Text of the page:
Tags:

Fishing

Hammock Camping: Relaxing in the Great Outdoors

by Donna 23. July 2012 21:22

The Appeal of Hammock Camping for the Backpacker

While using a tent is quite fun, backpackers often find that they prefer to use hammock tents after they’ve been trekking through the wilderness for a while. That’s because the shelters are convenient to set up and generally are more relaxing too. While these kinds of tents may seem to be rather vulnerable-looking at first, they actually are solid forms of shelter, provided, of course, you tie the ends to tree trunks that are solid and sturdy too.

A Preferred Way to Sleep

Of course, not every camper finds a hammock tent the most comfortable option, particularly if he is taller or heavier. However, many campers, when they get used to sleeping on a hammock, actually like it better than taking refuge for the night in a ground-erected tent. After all, a hammock does keep you from dealing with such issues as rocks or dampness. Therefore, many people who suffer from back pain will find some relief when using a hammock tent during backpacking or hiking trips.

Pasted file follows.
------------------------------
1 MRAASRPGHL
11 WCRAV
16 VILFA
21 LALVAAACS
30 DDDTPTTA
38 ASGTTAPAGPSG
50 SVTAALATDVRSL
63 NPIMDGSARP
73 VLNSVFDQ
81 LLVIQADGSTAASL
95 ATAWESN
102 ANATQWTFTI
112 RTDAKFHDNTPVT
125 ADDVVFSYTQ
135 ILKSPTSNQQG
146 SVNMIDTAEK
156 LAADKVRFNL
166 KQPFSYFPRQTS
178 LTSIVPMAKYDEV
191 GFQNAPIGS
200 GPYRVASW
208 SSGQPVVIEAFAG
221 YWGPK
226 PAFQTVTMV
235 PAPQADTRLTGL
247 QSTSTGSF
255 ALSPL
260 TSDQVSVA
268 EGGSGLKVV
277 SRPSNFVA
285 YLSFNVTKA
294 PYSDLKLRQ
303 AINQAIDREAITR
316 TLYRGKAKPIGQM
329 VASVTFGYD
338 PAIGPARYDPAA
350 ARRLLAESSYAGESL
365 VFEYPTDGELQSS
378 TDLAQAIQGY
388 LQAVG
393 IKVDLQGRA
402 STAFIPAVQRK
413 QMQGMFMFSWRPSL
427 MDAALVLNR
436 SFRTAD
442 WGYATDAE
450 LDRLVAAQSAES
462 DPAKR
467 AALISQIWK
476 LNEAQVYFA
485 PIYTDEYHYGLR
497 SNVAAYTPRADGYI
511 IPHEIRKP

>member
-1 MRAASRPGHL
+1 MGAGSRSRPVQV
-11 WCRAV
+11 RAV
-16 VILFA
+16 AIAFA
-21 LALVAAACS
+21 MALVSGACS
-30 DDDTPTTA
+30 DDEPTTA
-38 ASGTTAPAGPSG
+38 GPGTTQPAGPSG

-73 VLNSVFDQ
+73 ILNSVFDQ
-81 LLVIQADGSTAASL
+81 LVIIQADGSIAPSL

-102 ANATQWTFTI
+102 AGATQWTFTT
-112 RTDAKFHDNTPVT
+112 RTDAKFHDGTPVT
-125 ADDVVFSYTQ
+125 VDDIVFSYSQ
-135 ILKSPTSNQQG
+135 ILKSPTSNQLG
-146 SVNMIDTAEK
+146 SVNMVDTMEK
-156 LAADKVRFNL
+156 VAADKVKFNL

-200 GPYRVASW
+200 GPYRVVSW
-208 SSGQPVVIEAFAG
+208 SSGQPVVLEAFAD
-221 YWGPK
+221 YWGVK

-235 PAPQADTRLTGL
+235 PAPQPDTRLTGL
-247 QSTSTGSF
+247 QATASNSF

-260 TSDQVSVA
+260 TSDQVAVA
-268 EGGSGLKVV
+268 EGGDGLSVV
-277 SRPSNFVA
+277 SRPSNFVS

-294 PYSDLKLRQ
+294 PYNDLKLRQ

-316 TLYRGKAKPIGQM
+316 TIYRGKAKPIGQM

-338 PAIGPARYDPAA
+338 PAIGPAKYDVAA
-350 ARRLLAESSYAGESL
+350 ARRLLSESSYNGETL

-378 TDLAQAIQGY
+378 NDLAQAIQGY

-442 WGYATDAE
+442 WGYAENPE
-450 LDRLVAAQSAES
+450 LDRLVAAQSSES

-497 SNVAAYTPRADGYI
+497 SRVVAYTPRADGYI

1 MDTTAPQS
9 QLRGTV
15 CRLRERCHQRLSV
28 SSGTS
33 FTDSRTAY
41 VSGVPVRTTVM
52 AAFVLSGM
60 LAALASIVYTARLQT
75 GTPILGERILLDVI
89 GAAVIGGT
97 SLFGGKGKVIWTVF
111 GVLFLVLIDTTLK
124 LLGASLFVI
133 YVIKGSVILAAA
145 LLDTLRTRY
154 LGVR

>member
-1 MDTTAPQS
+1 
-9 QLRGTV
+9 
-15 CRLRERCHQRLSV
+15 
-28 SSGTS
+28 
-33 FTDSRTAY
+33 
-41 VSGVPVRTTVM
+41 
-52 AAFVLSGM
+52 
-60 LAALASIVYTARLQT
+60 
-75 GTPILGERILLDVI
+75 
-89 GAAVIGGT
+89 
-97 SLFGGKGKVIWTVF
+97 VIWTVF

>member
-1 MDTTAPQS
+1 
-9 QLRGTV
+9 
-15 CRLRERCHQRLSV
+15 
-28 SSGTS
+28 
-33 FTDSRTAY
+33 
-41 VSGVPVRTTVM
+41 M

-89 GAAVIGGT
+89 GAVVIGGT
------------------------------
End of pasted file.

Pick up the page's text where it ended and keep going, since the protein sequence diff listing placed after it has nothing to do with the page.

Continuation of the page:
Choosing a Campsite

Because a hammock tent is set up about three feet off the ground, you reduce the potential of being plagued by insects as well, or at least from being pursued by the crawling kind. If you like to hike in the woods, then, naturally, a hammock tent is the ideal shelter as you can find a number of spots in which to set up camp. That being said, you still have to make sure that the area where you establish your tent is not prone to high-level winds or isn’t too near a body of water, such as a pond or lake, which generally attracts large populations of mosquitoes and other insects.

Setting up Camp

Once you find the perfect campsite, establishing the hammock is pretty easy. Make sure that the trees that you use are far enough apart to accommodate your height. The trunks should have circumferences of at least two feet. After you’ve tied the tent firmly to the trunks, all you need to do is establish the fly over the hammock for coverage. Commercial brands offering hammock tents include Hennessy, Clark Jungle, Eagle’s Nest, Warbonnet, Lawson, Trek Light, Crazy Creek and Hammock Bliss, just to name a few.

A Practical Item for Outdoor Enthusiasts

Indeed, using a hammock tent is an ideal choice for backpacking and camping as it is a very light type of gear. Even if you are carrying a large hammock shelter in your backpack, it, still, on average, weighs far less than the standard tent. In fact, the very lightest hammock tent that features a rain fly and bug guard weighs in at only one or two pounds. Plus, a hammock shelter can be used in a number of ways – as a tent, as a chair, as a lounger, or as a means to hold gear. Therefore, this camping accessory is definitely one practical item for anyone who loves traveling and camping in the Great Outdoors.